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A pair of commas have been cavorting in the back garden, where I haven't seen them before.

This one took a shine to the garden chairs. You can zoom in on this one and see the hairs and scales. Just with the long end of a kit zoom.

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Edited by spacecadet
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On 20/06/2020 at 06:40, Regis said:

Mangrove tree at low tide:

 

mangrove-and-mangrove-roots-at-low-tide-

 

And in the mangrove forest at low tide too:

mangrove-and-mangrove-roots-at-low-tide-

How very interesting root formations!

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13 hours ago, Shpg said:

Last time I tried to eat my lunch like that first animal, I couldn’t walk right for a week.

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7 hours ago, Betty LaRue said:

How very interesting root formations!

 

Hi Betty,

 

Yes, it is actually amazing to look at.

They very much resemble the architecture of the outside arches of Gothic cathedrals, in the way they support a bigger structure.

 

Have a good day,

Regis

 

 

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Dragged the studio flash out into the garden today for a few larfs.

I've put this one up for John to identify as well as I don't think it's wild- we don't have too many of those, as gardening is not our thing.

Edit: Steeplebush, spiraea douglasii. Thanks, John.

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Edited by spacecadet
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More please.

A red mason bee (?) inside a nettle-leaved bellflower.

This bee really liked this flower. I don't know if it was mainlining nectar or what, but it just sat there for minutes on end. I think he was in love.

 

DSC04828.jpg

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2 hours ago, Sally R said:

This is a Fairy Tern chick I photographed early last year. He or she was almost fully grown, so no longer a ball of fluff but not quite in adult plumage.

 

 

That is completely dead gourgeous.

And all I've got is this enchanter's nightshade (thanks John).

Hot glue custom lens adapter holding up well.

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Edited by spacecadet
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10 minutes ago, Sally R said:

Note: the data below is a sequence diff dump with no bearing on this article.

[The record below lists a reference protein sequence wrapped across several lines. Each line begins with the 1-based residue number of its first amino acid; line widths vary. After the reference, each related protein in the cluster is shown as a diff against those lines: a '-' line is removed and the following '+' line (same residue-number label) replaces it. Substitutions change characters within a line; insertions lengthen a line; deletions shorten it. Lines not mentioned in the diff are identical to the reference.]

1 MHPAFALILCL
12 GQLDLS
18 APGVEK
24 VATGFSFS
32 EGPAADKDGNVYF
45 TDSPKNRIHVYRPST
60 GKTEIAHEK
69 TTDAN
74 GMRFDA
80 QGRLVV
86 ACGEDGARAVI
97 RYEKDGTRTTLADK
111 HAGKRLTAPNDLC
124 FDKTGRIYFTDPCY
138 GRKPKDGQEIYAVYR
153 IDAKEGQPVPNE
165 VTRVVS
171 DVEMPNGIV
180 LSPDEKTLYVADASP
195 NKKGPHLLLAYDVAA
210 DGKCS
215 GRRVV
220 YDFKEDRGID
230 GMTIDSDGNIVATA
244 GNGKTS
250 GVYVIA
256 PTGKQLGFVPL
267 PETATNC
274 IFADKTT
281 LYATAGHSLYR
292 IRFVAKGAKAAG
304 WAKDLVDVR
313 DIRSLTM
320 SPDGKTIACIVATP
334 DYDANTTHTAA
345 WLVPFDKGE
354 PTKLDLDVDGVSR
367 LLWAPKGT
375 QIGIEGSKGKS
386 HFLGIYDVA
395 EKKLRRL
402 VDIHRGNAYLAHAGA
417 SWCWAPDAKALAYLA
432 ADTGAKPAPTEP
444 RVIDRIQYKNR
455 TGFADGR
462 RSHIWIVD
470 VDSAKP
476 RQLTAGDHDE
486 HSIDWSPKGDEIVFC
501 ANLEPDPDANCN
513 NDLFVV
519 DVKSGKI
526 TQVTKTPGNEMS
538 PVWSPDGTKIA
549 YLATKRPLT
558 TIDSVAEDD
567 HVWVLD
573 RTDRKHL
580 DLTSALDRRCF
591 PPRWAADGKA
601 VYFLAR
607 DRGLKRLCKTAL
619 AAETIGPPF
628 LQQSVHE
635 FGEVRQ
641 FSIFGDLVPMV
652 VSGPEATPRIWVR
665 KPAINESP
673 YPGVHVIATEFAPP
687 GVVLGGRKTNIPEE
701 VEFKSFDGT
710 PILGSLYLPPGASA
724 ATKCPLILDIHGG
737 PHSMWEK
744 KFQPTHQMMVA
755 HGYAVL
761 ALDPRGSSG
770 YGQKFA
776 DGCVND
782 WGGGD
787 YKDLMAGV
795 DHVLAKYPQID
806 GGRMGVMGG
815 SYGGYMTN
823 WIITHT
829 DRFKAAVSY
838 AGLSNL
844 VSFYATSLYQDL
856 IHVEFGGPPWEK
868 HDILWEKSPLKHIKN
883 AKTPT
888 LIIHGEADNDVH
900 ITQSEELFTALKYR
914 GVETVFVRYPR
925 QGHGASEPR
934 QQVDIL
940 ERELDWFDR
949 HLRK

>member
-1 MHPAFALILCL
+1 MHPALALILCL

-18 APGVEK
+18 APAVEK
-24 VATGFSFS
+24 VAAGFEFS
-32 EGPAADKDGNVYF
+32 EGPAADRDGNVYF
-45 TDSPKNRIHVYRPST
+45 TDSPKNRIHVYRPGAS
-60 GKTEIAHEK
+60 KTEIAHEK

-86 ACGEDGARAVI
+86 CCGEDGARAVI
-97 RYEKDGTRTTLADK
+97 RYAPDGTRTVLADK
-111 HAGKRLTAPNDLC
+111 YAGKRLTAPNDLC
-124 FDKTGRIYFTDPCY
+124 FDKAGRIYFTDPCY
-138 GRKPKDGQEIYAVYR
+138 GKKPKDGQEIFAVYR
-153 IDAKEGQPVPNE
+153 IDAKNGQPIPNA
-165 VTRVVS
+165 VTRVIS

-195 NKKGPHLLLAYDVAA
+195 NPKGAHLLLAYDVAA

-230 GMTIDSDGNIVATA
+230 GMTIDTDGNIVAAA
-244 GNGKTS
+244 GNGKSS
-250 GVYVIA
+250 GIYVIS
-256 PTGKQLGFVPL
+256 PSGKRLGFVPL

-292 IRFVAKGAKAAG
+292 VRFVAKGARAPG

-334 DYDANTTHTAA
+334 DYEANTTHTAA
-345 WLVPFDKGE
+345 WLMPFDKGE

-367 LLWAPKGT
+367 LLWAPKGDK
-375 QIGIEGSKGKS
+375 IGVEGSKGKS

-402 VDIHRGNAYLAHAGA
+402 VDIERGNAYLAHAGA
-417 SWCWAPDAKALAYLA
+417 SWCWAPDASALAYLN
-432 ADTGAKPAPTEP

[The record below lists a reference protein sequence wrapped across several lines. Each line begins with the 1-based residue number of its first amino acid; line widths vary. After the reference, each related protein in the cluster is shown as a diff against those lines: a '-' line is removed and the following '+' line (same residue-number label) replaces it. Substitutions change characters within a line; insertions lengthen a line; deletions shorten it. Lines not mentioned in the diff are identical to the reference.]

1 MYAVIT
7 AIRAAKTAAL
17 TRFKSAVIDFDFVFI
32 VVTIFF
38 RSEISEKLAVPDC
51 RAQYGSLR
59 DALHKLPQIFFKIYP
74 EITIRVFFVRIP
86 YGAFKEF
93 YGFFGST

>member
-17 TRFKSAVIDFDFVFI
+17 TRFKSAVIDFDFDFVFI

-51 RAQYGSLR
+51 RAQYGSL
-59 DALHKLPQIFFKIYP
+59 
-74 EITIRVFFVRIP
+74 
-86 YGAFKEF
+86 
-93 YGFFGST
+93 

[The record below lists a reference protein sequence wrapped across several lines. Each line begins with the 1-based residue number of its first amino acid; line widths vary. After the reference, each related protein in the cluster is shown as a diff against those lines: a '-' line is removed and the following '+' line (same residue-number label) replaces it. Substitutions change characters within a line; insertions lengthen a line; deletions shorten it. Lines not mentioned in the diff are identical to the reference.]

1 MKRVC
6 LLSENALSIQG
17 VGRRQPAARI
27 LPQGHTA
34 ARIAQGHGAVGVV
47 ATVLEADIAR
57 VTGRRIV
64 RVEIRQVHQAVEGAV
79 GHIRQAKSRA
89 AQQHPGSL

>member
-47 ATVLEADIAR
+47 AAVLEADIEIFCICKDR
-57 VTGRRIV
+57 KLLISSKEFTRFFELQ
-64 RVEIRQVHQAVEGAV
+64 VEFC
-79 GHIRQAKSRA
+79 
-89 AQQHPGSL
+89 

Thanks Space Cadet! I like the enchanter's nightshade, including the way the light picks up the hairs all along the stems. It's amazing when you look really closely at things and see what is actually there. It looks like a delicate plant. Glad the custom lens adaptor is holding up 👍

I appreciate it. Getting the flash out into the garden has really done the trick there. My old flashgun with inflatable softbox (you should see it, just like a tiny little shiny waterwing) is at about 90 degrees to camera for that one. Just right for the hairy bits.

BTW enchanter's is supposed to have white leaves when fresh, (I've been listening to John) but ours look pink straight out of the bud. Maybe we have our own special strain.

Valerian

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Edited by spacecadet
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2 minutes ago, Sally R said:

 

Yes I googled enchanter as I hadn't heard of it before and could see that they mostly seem to be white, but I also saw an illustration of it with the same colour you have there.

 

Flashes of various kinds seem to really help with close-up photography. You can keep the shutter speed up while also having enough depth of field to keep everything in focus. One day I might get one of those fancy ring flashes for macro. I've been relying on the bright sunlight here to provide enough light, but in a forest or a cloudy day illumination options come in very handy!

I don't know what you use, but the A58 having a focal-plane shutter won't sync above about 1/160th  of course. Not usually too much sunlight at f16 though so I can just blast it. Or put up a parasol (seriously).

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11 minutes ago, Sally R said:

Wow that's a nice close-up. I like the sort of coral red colour.

Yes- it's pretty much correct for balance, but no white to take an eyedropper off. I usually have Lightroom apply auto tone on import, but I'm not doing it for this nature stuff- the tones end up too harsh.. You'd think the opposite with controlled lighting, but no. Could have something to do with the older optics with inferior coatings maybe.

Thinking out loud, I often have small plants against mostly green backgrounds. Auto Tone probably prefers something nearer the average.

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Sally, dear—did you explain to that bird that its neck is way too long? It needs help.

 

There's not much beautiful nature here in Liverpool, unless you count the colourful selection of antipasti in the M&S Foodhall. 

 

Edited by Ed Rooney
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11 minutes ago, Ed Rooney said:

 

 

There's not much beautiful nature here in Liverpool, unless you count the colourful selection of antipasti in the M&S Foodhall. 

You've got Blundellsands up the road a ways. Plenty of dead jellyfish. That's the Isle of Man ferry on the right.

 

 

port-of-liverpool-wind-farm-seen-from-blundellsands-beach-crosby-liverpool-C5YJ16.jpg

 

Edited by spacecadet
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Sat all day under an oak tree, hidden in shrubs and being bitten to death by b****y mossies 😖 to get a dozen or so images of this male kingfisher perched on a

branch with a cobweb which looks like a fishing rod and line.

 

2C5DX86.jpg

Edited by Alan Beastall
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Thanks Sally, some great images from Duade and useful video clips. The video clips of Duade using water to attract birds in the field and wearing wellies reminding me of the wet days at Glastonbury.

Alan

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On 03/07/2020 at 11:11, Alan Beastall said:

 

Sat all day under an oak tree, hidden in shrubs and being bitten to death by b****y mossies 😖 to get a dozen or so images of this male kingfisher perched on a

branch with a cobweb which looks like a fishing rod and line.